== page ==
Published: Monday, June 2 2014 12:00 a.m. MDT
Correct Carly. This is a shortcoming of many members. Myself included at times
I suspect although hopefully rarely. In general, we should avoid the
"you should do this because I think you should mentality." That was
actually Satan's plan according to our beliefs. Carly, if you
read this. Please understand that these people are just wrong. But don't
judge them too harshly. You've done the same thing just in other
circumstances and will do it in the future. This is a very hard thing to not be
guilty of at times. The person usually doesn't mean to shame you into
doing anything. But the adversary certainly takes advantage of the situation to
try to shame you into thinking you "should" or "have to" do it.
Patience with them and look above their unChristlike behavior.
Now you know how the boys feel, Carly. The pressure is tremendous. Who really
wants to learn about Jesus from someone who feels compelled instead of called?
So then get over yourself. If you don't want to go, then don't. Guys
have been experiencing this "pressure" for hundreds of years.
Please, Do us all a favor and Do NOT go unless you feel it is the right
thing for you -- I dragged around far too many dead weight
"Elders" who only went because they were either: 1.
"guilted" into going,2. They had Zero chance of ever getting
married unless, or 3. Mommy & Daddy promised College, Ski
passes, trips, and one was even bribed with a new BMW when he got home...I paid for my own Mission and went to serve God, not to baby-sit
insecure nassisistic guilt trips, or who someone didn't want to be there in
the 1st place.
Good letter.President Hinckley made it clear that young women should
be neither encouraged nor discouraged from going on missions. He said missionary
service is a priesthood responsibility. He pointed out that, for young women,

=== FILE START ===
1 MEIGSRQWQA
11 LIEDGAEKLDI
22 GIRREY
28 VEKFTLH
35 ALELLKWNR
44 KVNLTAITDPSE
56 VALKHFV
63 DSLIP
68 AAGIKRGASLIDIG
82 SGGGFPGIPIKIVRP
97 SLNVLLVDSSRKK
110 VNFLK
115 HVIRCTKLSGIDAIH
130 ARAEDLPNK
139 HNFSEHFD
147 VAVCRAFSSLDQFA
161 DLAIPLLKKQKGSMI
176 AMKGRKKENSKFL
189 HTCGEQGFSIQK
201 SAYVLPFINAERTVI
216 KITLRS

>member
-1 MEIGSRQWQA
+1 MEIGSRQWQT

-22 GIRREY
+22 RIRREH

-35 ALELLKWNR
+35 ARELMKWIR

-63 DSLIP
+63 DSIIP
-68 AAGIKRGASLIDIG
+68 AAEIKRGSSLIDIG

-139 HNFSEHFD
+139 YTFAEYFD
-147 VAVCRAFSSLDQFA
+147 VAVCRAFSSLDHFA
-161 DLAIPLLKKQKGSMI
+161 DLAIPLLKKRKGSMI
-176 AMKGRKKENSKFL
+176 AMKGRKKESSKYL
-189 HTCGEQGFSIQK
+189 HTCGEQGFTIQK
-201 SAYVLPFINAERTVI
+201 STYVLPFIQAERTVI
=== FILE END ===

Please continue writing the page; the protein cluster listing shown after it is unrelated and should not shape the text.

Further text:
choosing to go to college, to work, to marry, etc., were as good as choosing to
serve a mission.
I've had the same problem. Counterintuitively, the thing that helped me
most was the song "I'll Go Where You Want Me to Go". It's
always sung to encourage missionary service, but I think people aren't
actually listening to all the lyrics.It may NOT be on the mountain
heightOr over the stormy sea,It may NOT be at the battle's
frontMy Lord will have need of me.The Lord needs sister
missionaries, true, but he also needs women who will get jobs, go to school,
start families, and lead their friends or neighbors by example. (This is
even--or especially--true right here in Utah.) If you feel like that's your
calling, go ahead and do it, and be confident in your decision. Ignore the
detractors, because quite frankly it's none of their business.
Carly, just smile and say no. Maybe the people asking you are curious, but not
trying to pressure you. A confident answer is probably all that it will take to
stop the conversation. If they press, you could just tell them that this is a
question you get repeatedly and you don't really feel like it's
something you have to discuss with everyone. It's a personal decision.